The third, and supposed final, installment of the Cars series provides character and fun despite an uncomfortable gender message.
Upon its debut in 2006 audiences were surprised that Pixar, the bastion of animation, could make a bad movie. Okay, maybe not a bad movie, but a mediocre one. The bad movie came five years later with Cars 2, and ever since this sputtering franchise has failed to get off the ground. What keeps things going, and justifies the existence of Cars 3, is toys. And, boy, your kids will want Cars 3 toys, especially with how this movie advertises them. When it’s not selling toys or admissions to Carsland in Disneyland, Cars 3 is a decent reconstituted Rocky with a bizarre faux feminist subplot and beautiful animation.
Racecar Lightning McQueen (voiced by Owen Wilson) must come to grips with the fact his racing days are over. As he struggles to beat young upstart Jackson Storm (voiced by Armie Hammer), Lightning enlists the help of a cadre of friends, past and present.
Each of the preceding Cars films have been “inspired” – or outright copied depending on your definition – by other films. The first Cars was a take on Doc Hollywood. Cars 2 was a horrific James Bond/Pink Panther mashup. Cars 3 is Rocky 3 and 4 with Lightning, the old car, at odds with the new young ‘uns; Armie Hammer plays the tricked out, non-Russian Ivan Drago figure. At a little under two hours the audience sees Lightning fail and work his way back up the ladder, but it all plays out rote and bland. Storm is barely in the film, registering as little more than a retake of McQueen in the first movie. Hammer’s voice work is sufficiently smarmy and arrogant, but that’s all the character is. Storm’s sole purpose is being a nuisance, so when he disappears at the end, with no catharsis, you barely notice.
Cars 3’s grander moral isn’t about winners and losers, but knowing when to retire and move on with your life. Or, at least that’s the implication through McQueen’s actions. McQueen spends a large portion of the first half refusing to give up racing and acknowledge he’s old. It’s funny how in the Cars universe an older man has to retire. Wonder what happens to the female cars when they get old? Are they killed? Conversely, can’t items in the cars just be replaced and thus leave everyone immortal? I’m sorry, Cars 3 gives you way too much time to ponder the intricacies of the universe. This early half provides a generic, but compelling series of stakes that are familiar and chart an A to B road that goes nowhere.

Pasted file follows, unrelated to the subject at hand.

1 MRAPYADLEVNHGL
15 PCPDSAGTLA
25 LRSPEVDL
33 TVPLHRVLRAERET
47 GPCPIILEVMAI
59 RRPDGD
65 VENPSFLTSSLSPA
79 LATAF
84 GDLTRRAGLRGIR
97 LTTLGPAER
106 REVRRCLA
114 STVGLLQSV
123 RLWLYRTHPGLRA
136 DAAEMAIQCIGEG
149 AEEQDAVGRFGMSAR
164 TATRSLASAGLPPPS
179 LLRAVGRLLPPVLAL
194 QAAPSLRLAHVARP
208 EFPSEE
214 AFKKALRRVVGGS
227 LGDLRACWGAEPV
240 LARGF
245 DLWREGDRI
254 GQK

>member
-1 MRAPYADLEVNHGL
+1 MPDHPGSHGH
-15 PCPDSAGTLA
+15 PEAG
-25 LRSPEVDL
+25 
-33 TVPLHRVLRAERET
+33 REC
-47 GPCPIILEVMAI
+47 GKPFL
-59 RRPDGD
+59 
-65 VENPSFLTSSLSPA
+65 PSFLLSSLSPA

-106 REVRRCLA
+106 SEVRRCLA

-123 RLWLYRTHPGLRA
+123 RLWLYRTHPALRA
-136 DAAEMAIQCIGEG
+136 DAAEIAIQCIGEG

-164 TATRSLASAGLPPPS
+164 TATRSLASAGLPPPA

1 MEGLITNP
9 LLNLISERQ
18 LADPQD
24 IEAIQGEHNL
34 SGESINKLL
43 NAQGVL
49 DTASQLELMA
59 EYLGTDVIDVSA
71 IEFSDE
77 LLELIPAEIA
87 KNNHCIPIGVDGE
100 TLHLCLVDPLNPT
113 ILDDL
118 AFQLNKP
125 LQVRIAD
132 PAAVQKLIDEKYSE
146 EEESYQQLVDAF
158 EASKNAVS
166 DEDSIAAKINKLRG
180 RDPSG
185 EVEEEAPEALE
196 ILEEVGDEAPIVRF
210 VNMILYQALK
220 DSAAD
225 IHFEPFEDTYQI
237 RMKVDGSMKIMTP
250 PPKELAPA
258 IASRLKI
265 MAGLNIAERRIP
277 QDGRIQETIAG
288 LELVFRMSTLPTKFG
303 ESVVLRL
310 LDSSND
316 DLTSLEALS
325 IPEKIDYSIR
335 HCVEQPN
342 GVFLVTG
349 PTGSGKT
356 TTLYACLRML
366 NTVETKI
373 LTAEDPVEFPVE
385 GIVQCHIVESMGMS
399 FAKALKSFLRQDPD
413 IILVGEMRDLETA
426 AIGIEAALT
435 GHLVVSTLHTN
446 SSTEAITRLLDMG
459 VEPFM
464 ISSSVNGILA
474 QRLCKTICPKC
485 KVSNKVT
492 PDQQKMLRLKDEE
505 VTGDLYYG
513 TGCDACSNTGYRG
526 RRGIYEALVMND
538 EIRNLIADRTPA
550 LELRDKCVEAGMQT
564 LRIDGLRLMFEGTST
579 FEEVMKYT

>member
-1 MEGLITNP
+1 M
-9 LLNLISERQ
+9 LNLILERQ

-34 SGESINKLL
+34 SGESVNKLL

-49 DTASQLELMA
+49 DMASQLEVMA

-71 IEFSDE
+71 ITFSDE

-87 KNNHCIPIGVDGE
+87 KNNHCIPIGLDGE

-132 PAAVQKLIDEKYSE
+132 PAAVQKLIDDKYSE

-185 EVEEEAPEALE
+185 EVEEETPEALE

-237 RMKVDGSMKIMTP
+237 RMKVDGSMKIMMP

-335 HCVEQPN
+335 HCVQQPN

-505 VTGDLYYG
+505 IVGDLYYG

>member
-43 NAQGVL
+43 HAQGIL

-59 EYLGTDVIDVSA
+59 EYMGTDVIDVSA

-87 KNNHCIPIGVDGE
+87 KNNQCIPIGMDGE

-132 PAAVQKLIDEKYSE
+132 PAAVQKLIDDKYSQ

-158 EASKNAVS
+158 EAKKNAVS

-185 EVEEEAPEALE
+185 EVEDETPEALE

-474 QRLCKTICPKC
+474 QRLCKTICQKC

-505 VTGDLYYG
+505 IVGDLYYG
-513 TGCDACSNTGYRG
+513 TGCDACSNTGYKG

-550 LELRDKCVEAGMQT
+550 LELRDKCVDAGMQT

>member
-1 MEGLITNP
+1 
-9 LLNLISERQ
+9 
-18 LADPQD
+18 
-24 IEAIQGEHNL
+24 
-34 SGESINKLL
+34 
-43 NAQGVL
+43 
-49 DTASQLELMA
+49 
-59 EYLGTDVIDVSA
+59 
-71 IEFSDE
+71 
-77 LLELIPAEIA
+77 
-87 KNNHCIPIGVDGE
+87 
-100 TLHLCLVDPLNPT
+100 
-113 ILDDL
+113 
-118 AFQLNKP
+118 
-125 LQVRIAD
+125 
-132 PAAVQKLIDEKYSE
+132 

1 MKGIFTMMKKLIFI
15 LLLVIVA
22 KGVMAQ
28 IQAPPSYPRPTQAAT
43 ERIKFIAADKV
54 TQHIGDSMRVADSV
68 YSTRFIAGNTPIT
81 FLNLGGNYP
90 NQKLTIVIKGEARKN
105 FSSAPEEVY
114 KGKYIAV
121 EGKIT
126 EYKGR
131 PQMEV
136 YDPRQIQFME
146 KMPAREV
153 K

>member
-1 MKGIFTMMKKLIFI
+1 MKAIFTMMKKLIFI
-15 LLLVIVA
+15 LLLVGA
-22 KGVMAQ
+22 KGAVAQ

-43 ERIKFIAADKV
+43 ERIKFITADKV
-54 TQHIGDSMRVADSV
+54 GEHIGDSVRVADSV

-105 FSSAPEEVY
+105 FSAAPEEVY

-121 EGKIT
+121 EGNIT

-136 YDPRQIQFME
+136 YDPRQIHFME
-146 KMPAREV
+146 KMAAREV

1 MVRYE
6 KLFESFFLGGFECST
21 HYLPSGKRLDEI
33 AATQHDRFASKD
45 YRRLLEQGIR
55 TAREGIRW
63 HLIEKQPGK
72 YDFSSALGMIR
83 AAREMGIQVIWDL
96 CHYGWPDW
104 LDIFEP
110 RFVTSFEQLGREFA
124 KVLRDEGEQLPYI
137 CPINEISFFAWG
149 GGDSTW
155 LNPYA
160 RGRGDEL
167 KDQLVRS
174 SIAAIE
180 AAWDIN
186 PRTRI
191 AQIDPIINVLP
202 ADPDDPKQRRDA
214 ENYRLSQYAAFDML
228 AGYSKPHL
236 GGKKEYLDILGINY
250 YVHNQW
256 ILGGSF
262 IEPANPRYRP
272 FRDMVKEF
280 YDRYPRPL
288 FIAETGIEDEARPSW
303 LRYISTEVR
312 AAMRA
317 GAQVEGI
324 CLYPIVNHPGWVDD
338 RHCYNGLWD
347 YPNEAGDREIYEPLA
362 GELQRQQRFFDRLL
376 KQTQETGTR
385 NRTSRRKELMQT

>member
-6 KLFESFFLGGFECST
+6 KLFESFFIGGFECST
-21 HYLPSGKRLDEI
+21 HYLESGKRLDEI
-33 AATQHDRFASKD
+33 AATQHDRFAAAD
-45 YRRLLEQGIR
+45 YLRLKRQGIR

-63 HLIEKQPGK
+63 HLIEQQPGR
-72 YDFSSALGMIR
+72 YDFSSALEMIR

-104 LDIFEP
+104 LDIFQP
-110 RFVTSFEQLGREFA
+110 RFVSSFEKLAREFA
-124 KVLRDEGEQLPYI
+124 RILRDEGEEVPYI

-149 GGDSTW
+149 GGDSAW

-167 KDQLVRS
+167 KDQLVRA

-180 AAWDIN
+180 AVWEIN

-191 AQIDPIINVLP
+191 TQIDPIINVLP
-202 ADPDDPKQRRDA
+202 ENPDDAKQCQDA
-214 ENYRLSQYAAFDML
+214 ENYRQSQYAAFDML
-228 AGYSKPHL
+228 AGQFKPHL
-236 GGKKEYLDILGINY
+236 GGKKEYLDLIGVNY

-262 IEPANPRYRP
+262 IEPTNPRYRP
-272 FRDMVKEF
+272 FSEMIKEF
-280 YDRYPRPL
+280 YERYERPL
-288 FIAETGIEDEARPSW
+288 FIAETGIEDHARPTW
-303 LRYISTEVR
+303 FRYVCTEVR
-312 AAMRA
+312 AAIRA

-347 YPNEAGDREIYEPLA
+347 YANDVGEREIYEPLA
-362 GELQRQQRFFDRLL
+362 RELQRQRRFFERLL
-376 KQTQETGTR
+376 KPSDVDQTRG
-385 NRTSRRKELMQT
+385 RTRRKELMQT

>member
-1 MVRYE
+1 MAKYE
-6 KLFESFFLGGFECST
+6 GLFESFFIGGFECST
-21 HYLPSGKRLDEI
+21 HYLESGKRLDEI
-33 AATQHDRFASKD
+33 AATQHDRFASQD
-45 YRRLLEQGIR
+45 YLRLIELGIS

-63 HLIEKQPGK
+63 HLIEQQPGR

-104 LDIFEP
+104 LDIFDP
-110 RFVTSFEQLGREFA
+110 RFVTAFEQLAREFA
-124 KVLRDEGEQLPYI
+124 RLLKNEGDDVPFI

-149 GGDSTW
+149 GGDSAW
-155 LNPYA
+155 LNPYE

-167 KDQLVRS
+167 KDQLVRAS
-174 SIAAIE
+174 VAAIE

The execution of the plot sees Lightning and Cruz go back to the simple joys of racing. Lightning reminisces about his time under the tutelage of Doc Hudson (voiced by B-roll Paul Newman) and seeks out Hudson’s old mentor Smokey (voiced by Chris Cooper), merely a stopgap which develops after Lightning takes training into his own hands, culminating in an extended sequence at a demolition derby.
The mentor/mentee relationship that was developed with heart and pathos between Doc and Lightning suffers a severe gender and power shift between the latter and Cruz Ramirez (voiced by Cristela Alonzo). Lightning McQueen has mellowed only so far as he isn’t a pigheaded jerk to everyone around him. However, when it comes to female characters, Lightning goes full-tilt mansplainer. Cruz is the typical unorthodox trainer whose “wacky” techniques include dancing and generally being a “spicy” Latina caricature. Of course Lightning refuses to engage in these “bizarre” methods and goes his own way, “teaching” Cruz the real way to be a racer with all the syrupy male expertise that makes Wonder Woman look like a slap in the face. The third act race is enough to make you gag, with Lightning’s faux posturing providing a tone-deaf “everyone wins” scenario.
Three Cars films and there’s been no prior talk of female racecars. Cars 3 seeks to rectify that, poorly, with Cruz and an older female car voiced by Margo Martindale. The problem is these characters are stock gimmicks. Even more cringeworthy is the fact that Martindale’s character is one of a group of marginalized racecars. Alonzo is the film’s high point vocally, and it’s a shame her character is little more than a cop-out to the boring McQueen. Alonzo produces heart and a refreshing spirit to a franchise that’s never felt new.
I should mention the short before Cars 3. Lou is the story of a monster that lives in the lost and found and the little boy who learns a lesson about sharing. The premise has all the makings of a horror movie, and watching Lou – a collection of creatively applied clothes and other items – run around would easily terrify an adult, let alone a child. In less than five minutes it tells a compelling story with a strong message against bullying and promoting sharing. It’s better than Cars 3 so just wait for Lou to arrive on YouTube.
The Cars franchise remains as compelling as used motor oil. Cars 3 is a marked improvement, but there’s no reason for this series to exist short of why it does: toys, toys, toys. If you’re looking for a good Pixar movie there’s a whole history of better movies that don’t require you to change your tires every 100 miles.